Today's News

  • GUEST OPINION: 1st Amendment rode with Civil Rights effort

    First Amendment Center
    Assembly and petition are the “quiet freedoms” among the five rights set out in the First Amendment.
    Speech, press and religion are more often – or at least, more obviously – in the headlines. But during Black History Month, in February, the quiet kids on this corner of the constitutional block deserve at least as much attention as their better-known brethren.

  • Rockwood borrows to tackle required sewage changes

    More than $1.4 million in Rural Development loans were approved last week in Rockwood, enabling Rockwood Water, Sewer and Natural Gas to acquire grants that will allow the city to complete a $2.4 million oxidation ditch project at the wastewater plant this year.

    The oxidation ditch typically replaces the sewage aeration tank and provides better sludge treatment using biological organisms. The project is required by a Tennessee Department of Environment and Conservation director’s order.

  • Rayburn’s Roane roots

    Roane County’s ties to a  an icon in federal government were re-established recently.

    Last month, a historical marker was resurrected noting that Sam Rayburn, the longest-serving speaker of the House in U.S. Congress, was born and spent his first five years of life here.

    Rayburn is more commonly associated with Texas, where his family moved in 1887, but he never forgot his Roane County ties and visited regularly until he died in 1961.

    His father, William Marion Rayburn, was a Confederate soldier.

  • Meth lab seizures up in Roane despite new laws

    Roane County experienced a 100-percent increase in meth lab seizures last year.

    The total for 2012 was 24, according to statistics provided by the Tennessee Bureau of Investigation.
    In 2011, there was 12.  

    The number of seizures also increased statewide. Last year’s total was 1,811, up from 1,689 in 2011.

    This year isn’t shaping up to be better. Several labs were discovered in Roane County last month.

  • The Garden Gate: Americans not tempted to eat what bugs them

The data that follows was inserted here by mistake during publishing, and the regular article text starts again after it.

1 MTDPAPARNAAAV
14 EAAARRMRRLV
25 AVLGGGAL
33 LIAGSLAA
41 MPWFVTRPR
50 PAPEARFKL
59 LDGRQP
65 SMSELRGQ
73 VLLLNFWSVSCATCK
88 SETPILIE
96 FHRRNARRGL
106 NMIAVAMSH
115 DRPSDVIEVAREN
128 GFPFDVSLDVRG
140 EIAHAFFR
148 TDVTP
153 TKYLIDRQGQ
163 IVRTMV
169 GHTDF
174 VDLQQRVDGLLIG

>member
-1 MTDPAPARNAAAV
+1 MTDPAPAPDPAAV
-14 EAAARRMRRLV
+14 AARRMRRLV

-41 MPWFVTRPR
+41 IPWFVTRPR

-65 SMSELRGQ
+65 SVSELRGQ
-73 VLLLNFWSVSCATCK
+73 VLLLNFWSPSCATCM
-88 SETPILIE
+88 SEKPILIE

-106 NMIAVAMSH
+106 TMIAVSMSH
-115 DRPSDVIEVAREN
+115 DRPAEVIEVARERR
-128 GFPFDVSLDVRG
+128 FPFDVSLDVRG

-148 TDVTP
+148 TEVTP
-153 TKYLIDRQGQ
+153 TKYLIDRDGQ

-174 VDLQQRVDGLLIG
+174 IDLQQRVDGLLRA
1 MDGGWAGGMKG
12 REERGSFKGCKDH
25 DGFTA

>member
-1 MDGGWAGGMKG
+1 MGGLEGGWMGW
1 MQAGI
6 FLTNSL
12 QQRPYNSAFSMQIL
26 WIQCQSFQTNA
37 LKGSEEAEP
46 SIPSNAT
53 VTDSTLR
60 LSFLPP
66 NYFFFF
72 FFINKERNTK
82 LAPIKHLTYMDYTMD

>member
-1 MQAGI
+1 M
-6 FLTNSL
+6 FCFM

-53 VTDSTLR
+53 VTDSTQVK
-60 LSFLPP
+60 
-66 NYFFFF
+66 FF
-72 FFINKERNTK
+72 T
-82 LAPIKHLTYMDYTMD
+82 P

We Americans are the unusual ones in terms of eating insects. It’s a standard thing in other countries. A recent survey in Nigeria found that about seven out of 10 people ate caterpillars.

    Dry-roasted queen ants are served at cocktail parties in Colombia, and roasted grasshoppers can be found in the gourmét frozen-food aisles of supermarkets in Japan.

  • Tigers fend off Midway for key district win

    The Midway Green Wave hosted the Rockwood Tigers Friday night in the first meeting this season between the two District 3-A and Roane County foes. 

    The teams will meet again on Monday, Feb. 11 at Rockwood to end the district and regular season schedule.

  • Jackets suffer rough road trip

    The Kingston Yellow Jackets and Lady Jackets made the short trip to Loudon Friday night to take on their heated rivals, but the trip back from Loudon was a long one as the Redskins and Lady ‘Skins picked up a sweep in the District 4-AA affair.

  • Cherokee teams come up short at AAA sectional

    The 2012-13 season came to a close Saturday afternoon for the Cherokee Yellow Jackets and Lady Jackets as both squads dropped opening round games in the TMSAA Class AAA East Tennessee Sectional Tournament being played at Sevierville Middle School.

  • Mt. Pisgah splits with Tri-Cities Christian

    The Mt. Pisgah Christian Academy Patriots and Lady Patriots split a pair of games last week with Tri-Cities Christian.

    The Lady Patriots had a rough night as they dropped a 63-20 decision, but Mt. Pisgah got their revenge in final game of the evening, winning 68-57.

  • Two eliminated in sectional tourney

    The Harriman Middle School Lady Blue Devils would see their 2012-13 basketball season come to an end Monday evening, as Baron Tapp’s squad was knocked off by Oneida, 27-17, in the quarterfinal round of the TMSAA Class AA East Tennessee Sectional Tournament being played at Pigeon Forge Middle School.